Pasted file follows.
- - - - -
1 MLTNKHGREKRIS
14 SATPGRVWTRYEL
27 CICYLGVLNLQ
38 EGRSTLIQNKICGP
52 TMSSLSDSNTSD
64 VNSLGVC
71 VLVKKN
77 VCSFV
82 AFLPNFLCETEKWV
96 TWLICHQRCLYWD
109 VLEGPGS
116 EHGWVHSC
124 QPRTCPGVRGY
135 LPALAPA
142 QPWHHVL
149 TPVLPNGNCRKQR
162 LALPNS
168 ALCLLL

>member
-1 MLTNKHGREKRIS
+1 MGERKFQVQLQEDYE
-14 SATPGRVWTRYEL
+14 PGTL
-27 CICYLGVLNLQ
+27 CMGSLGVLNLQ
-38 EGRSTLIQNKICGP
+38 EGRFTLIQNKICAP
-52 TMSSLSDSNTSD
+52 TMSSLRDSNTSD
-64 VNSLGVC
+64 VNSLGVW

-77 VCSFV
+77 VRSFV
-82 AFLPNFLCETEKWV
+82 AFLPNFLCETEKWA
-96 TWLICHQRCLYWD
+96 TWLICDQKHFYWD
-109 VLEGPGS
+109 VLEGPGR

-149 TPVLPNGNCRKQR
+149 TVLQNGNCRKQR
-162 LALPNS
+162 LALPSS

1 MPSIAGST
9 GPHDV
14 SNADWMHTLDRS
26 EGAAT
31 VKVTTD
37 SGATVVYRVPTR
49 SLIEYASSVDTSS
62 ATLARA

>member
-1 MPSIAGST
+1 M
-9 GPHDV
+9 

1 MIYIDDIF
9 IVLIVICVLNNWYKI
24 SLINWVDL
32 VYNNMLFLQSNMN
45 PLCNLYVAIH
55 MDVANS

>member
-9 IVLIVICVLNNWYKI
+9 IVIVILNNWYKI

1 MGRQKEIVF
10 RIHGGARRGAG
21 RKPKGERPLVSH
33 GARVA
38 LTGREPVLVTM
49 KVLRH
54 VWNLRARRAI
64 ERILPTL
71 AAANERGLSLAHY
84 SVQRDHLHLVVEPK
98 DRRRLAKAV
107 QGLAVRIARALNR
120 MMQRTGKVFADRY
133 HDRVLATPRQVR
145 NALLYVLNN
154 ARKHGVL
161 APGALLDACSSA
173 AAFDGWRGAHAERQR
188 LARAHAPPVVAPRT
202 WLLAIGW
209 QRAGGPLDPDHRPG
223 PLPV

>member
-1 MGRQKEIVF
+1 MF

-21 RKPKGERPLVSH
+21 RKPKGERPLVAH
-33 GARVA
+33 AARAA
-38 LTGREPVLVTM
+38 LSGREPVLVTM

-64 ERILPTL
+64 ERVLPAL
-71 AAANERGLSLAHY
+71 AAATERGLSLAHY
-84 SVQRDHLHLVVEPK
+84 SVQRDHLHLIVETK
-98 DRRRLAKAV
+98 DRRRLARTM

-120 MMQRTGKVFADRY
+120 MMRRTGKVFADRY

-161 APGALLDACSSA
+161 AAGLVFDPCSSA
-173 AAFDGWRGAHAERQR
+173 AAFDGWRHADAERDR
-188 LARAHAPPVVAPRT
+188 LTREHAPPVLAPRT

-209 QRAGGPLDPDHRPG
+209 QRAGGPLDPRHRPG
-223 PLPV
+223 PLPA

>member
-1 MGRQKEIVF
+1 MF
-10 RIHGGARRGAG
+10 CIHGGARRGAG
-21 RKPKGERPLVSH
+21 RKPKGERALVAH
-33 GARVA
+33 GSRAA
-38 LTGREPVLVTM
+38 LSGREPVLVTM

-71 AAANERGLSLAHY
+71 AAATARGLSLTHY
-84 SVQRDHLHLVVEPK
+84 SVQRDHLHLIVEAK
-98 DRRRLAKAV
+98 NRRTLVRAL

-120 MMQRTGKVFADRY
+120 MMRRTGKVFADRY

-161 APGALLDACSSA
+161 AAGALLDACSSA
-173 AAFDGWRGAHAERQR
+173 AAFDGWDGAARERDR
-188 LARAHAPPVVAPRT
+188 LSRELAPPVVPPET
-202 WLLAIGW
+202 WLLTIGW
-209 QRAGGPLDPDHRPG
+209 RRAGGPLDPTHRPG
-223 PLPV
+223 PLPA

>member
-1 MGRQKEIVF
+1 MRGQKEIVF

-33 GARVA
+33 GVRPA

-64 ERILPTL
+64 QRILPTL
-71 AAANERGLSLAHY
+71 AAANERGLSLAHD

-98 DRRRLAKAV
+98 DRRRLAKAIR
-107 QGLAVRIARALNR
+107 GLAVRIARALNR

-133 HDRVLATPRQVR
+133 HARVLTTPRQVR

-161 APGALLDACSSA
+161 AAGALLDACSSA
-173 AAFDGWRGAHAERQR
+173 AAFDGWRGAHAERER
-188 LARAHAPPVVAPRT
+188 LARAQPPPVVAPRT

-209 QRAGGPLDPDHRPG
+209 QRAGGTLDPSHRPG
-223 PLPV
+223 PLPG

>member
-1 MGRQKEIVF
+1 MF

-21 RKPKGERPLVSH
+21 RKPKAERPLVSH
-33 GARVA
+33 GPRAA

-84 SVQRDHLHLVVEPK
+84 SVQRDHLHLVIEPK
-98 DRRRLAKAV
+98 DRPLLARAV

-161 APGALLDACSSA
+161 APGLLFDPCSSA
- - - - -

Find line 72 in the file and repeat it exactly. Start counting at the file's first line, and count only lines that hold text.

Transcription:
54 VWNLRARRAI